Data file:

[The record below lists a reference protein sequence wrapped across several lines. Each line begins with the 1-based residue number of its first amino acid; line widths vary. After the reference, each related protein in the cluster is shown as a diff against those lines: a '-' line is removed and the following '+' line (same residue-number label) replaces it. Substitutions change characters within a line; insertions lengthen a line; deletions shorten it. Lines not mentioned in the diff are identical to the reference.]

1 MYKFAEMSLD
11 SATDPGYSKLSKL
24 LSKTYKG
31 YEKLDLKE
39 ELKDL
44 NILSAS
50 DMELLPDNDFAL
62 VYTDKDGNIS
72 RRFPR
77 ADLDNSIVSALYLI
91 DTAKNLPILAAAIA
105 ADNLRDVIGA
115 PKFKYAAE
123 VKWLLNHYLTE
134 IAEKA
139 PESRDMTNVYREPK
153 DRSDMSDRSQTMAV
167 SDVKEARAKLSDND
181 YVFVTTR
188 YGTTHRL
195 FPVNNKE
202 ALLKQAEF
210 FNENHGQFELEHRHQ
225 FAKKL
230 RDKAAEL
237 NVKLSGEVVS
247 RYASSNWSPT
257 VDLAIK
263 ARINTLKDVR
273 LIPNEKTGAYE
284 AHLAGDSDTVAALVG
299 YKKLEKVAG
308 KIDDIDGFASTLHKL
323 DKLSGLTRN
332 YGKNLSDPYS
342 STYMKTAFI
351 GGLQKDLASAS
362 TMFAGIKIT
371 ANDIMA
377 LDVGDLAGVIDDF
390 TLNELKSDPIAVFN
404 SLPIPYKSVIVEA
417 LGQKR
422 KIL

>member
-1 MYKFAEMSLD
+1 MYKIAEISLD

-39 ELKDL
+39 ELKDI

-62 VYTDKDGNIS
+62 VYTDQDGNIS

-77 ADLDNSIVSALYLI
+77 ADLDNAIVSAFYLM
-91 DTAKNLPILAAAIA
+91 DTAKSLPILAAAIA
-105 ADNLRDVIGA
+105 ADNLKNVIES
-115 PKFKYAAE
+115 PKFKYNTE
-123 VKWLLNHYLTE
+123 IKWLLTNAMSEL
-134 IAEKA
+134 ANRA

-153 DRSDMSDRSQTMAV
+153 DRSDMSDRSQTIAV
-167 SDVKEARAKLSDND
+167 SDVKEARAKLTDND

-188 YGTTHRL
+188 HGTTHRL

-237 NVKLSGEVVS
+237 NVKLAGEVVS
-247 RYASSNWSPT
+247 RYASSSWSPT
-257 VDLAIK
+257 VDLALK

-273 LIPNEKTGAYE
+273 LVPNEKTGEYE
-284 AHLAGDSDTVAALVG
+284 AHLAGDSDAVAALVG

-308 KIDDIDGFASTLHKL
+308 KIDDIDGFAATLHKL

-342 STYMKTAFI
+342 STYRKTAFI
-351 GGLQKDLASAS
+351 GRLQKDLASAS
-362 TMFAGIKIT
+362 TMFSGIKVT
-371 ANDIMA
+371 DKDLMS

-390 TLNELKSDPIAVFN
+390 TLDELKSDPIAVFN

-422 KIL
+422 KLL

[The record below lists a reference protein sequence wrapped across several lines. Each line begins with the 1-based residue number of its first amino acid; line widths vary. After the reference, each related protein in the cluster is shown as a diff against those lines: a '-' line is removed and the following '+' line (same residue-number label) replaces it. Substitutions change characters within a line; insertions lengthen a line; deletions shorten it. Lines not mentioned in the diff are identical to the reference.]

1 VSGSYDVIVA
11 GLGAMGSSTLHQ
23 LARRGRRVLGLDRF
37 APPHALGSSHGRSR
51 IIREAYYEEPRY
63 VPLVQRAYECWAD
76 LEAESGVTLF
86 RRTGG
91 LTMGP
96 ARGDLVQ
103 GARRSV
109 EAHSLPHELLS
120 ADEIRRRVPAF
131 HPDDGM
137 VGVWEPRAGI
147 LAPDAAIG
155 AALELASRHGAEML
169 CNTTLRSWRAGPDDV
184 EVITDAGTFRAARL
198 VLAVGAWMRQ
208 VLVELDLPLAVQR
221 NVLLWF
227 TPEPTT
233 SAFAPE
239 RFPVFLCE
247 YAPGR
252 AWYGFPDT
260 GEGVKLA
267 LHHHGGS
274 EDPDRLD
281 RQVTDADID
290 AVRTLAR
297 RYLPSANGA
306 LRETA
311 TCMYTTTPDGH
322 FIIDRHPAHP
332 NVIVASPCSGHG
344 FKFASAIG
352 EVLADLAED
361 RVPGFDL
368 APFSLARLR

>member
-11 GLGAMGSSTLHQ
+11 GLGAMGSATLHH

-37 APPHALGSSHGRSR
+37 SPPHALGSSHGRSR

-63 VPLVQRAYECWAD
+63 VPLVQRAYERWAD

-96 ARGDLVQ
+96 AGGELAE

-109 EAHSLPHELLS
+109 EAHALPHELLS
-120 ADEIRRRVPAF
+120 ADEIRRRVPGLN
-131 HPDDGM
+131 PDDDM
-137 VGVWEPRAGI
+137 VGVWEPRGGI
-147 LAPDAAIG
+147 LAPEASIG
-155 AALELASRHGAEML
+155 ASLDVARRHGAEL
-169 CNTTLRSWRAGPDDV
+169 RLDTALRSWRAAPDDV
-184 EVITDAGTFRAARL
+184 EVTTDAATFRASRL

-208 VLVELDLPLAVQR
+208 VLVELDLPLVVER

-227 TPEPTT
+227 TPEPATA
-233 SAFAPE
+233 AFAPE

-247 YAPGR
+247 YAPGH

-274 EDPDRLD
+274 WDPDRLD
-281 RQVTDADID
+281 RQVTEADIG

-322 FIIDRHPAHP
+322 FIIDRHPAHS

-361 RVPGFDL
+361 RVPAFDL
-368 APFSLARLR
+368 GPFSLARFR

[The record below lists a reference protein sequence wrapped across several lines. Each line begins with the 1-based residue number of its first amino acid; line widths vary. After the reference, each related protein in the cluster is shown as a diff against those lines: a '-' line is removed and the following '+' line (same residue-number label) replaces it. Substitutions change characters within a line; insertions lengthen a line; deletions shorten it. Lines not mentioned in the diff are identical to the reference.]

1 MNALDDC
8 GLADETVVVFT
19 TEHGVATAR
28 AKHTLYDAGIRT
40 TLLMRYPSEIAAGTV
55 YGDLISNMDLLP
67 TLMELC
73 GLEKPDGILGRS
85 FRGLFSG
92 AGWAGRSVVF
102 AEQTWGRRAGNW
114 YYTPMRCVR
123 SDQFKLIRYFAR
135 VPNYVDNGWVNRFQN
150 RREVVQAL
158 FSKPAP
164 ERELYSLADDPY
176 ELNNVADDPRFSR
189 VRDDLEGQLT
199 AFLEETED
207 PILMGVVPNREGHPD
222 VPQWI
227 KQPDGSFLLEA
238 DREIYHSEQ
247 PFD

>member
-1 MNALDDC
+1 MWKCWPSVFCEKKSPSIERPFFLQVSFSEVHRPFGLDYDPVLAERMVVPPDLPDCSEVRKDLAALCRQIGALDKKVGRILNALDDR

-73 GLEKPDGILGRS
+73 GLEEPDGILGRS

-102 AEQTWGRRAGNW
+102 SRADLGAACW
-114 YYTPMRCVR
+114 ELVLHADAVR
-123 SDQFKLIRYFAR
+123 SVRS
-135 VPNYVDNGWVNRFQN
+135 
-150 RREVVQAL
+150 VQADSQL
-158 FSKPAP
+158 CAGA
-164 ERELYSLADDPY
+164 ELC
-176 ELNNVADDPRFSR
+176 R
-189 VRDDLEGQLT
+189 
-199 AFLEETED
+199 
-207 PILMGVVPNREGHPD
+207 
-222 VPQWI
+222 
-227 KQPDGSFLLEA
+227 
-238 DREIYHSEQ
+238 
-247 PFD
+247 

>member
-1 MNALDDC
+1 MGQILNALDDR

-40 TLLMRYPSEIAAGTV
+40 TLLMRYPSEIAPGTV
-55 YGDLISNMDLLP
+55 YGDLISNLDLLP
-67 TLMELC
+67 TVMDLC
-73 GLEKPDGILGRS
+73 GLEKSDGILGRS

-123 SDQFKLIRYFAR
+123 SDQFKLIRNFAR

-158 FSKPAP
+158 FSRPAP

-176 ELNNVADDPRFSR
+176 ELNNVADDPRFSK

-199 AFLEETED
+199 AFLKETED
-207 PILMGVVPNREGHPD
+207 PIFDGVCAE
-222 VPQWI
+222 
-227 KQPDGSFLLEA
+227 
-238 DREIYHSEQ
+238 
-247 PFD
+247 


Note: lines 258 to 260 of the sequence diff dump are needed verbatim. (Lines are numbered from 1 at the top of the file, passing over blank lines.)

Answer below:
-199 AFLEETED
+199 AFLKETED
-207 PILMGVVPNREGHPD